On Record: Stroboscopic Artefacts’ Lucy sparks up and pays tribute to Lee Perry’s Blackboard Jungle Dub
On Record is an occasional series on FACT in which we invite an artist, DJ or label-owner of note to talk about a record of special significance to them. This month it’s the turn of Lucy.
Real name Luca Mortellaro, Lucy hails from Italy and is based in Berlin, where he runs his label, Stroboscopic Artefacts. SA’s formidable and ever-expanding catalogue includes tranmissions from the techno and electronic avant-garde by the likes of Xhin, Perc, Pfirter, Dadub, Kangding Ray and of course Lucy himself, whose 2011 album Wordplay For Working Bees is arguably the imprint’s crowning achievement to date.
FACT called up Lucy to talk about Lee ‘Scratch’ Perry’s 1973 album Blackboard Jungle Dub, also known as Upsetters 14 Dub Blackboard Jungle. One of the very first dub albums, it was initially released in Jamaica in an edition of just 300 copies, but soon attained legendary status – a status which has been consolidated by a number of subsequent reissues, most recently a 10″ box set released for Record Store Day 2012.
Lucy is playing in London this Friday, 26 October, alongside Blawan, Pangaea, Objekt, Kowton and others, for Bleep.com’s party as part of The Hydra series at a warehouse location TBA. More information and tickets here.
“I still remember very clearly the moment that I heard it first. It was when I was still a teenager, still living in Sicily, and I was at this dub festival, close to the Etna volcano – one of those amazing dub-roots raves that they would have in my hometown. I still remember us dancing in the sand, the sun was shining and everything…it was kind of dreamy [laughs]. Then suddenly I heard this thing that was simultaneously so in theme, shall we say, but at the same time so different. It just sounded very weird. And I was like, why does this sound so different to me, am I fucked up? [laughs]. It was really something inside the sound. And that was my first encounter with Lee Perry.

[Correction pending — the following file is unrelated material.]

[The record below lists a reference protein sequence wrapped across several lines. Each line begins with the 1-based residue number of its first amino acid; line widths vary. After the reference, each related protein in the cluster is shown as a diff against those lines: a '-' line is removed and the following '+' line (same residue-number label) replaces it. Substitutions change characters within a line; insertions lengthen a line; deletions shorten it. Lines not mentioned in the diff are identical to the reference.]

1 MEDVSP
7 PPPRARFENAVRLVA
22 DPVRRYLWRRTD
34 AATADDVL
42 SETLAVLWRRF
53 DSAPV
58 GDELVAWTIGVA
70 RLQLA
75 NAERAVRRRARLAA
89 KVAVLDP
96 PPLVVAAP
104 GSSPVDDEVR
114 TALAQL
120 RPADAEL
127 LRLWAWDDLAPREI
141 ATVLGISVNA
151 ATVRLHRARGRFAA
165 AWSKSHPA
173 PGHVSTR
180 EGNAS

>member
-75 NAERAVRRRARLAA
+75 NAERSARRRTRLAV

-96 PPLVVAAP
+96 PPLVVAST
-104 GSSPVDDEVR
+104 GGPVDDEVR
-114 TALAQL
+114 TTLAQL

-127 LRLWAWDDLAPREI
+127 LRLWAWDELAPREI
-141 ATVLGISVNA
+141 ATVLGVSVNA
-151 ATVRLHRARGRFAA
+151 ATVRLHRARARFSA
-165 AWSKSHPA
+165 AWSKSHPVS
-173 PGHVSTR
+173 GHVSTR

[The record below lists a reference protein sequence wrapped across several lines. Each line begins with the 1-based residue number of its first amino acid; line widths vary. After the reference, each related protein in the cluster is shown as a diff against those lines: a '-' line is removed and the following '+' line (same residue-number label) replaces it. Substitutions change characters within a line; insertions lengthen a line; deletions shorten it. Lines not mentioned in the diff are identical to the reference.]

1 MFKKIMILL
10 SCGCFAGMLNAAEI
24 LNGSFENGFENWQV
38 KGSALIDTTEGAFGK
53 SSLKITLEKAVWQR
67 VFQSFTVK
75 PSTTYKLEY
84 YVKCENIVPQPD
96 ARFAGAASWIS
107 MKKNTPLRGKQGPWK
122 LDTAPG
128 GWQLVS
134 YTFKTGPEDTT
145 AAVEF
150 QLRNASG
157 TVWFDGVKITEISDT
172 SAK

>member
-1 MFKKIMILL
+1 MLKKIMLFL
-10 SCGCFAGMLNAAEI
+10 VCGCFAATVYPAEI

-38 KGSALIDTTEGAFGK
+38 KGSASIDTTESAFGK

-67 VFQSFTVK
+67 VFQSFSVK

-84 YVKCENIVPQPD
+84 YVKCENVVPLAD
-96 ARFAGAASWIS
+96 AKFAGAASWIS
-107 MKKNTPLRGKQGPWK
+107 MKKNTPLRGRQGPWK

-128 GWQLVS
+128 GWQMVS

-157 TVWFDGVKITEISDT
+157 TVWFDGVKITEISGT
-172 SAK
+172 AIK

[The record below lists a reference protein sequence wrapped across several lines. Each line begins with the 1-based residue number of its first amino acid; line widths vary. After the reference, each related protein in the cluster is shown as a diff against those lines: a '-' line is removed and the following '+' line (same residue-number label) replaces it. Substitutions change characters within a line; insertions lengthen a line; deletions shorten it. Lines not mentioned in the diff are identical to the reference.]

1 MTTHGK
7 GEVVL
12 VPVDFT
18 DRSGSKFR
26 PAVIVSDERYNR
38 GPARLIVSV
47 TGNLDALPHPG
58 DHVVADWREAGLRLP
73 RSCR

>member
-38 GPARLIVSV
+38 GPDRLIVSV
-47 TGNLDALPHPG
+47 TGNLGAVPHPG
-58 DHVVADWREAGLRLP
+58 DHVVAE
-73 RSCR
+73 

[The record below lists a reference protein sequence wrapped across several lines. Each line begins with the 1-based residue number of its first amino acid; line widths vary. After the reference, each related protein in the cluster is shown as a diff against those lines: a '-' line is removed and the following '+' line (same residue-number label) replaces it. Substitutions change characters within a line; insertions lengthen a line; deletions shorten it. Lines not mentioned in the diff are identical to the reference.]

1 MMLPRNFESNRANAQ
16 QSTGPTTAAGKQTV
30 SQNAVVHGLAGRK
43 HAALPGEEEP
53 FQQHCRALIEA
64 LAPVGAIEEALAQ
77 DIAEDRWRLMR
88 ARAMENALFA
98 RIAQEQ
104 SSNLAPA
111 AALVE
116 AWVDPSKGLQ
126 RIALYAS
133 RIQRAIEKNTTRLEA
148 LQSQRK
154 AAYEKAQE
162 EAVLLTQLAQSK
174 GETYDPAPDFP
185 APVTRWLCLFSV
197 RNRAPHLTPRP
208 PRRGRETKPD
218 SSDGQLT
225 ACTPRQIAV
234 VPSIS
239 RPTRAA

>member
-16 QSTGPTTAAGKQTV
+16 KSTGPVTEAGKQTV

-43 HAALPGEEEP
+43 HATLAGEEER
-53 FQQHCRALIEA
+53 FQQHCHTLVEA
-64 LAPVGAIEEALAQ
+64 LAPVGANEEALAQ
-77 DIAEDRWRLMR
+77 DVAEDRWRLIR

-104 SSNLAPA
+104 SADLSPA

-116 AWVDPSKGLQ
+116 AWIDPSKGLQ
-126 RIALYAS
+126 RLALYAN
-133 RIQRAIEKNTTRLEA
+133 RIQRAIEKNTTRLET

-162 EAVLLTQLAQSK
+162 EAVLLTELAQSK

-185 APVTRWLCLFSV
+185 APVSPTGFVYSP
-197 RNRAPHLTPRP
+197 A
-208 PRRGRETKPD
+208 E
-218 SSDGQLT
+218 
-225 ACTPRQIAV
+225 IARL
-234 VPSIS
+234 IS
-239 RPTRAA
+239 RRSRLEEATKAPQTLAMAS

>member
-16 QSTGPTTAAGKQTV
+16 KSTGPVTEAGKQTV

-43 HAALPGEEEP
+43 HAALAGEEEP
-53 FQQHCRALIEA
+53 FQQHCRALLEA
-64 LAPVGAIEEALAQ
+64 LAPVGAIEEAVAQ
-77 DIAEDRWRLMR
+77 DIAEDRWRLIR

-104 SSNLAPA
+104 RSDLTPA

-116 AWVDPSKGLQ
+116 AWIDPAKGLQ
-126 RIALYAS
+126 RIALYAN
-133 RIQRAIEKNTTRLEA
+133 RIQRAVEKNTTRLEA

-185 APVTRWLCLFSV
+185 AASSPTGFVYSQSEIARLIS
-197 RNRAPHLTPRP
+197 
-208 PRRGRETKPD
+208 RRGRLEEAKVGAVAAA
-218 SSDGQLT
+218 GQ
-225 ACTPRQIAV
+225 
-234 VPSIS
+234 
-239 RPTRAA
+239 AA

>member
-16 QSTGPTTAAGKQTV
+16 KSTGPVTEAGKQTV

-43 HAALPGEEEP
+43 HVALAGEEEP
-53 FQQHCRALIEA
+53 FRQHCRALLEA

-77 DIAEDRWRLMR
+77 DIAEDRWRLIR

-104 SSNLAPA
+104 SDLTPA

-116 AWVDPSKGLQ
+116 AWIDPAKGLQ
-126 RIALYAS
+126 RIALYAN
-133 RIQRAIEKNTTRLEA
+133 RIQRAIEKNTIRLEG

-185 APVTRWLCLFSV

“I approach the selector and saying, ‘What’s this?!’ And he says, it’s from this, and I see the cover of Blackboard Jungle Dub. And I was like OK, I need to go deeper. It was so intense: this extensive use of sampling, but very raw, but not so treated. Sounds that are actually very mimetic of the jungle: the screaming, the strange birds, the lions. It was incredible, because when you listen carefully you realise that these are not samples of animals, this is Perry using studio tools in such a revolutionary way. For Perry it was so easy to, how to say, mould his own tools to express what he wants them to express. You know, it’s just a phase and a tape delay in a chain…any original signal, with auto-oscillation, to make the sound of a lion roaring, you know? [laughs]. I was like OK, this is really revolutionary for my ears. Using noise, and deforming it into something that is very musical and expressive.”
Would you say the record has influenced your own work?
“It was so important to me…I did a lot of interviews about my album of 2011, and people often asked me about this ultra-extensive use of field recordings, and I can say that the roots of that passion I have for treating field recordings and transforming them into music comes also from that kind of early dub experience. With sampling, if you think about it philosophically, you’re actually taking a part of the external reality, which is a chaos of sounds that are not yet music, and then you’re putting them into something that is totally yours. That’s a very high level artistic process. For me it’s like trying to translate reality into artistic language…it’s really like cutting a bit of reality and putting it into your very subjective mind-trip, you know what I mean? That’s why that album was, and still is, so important to me.”
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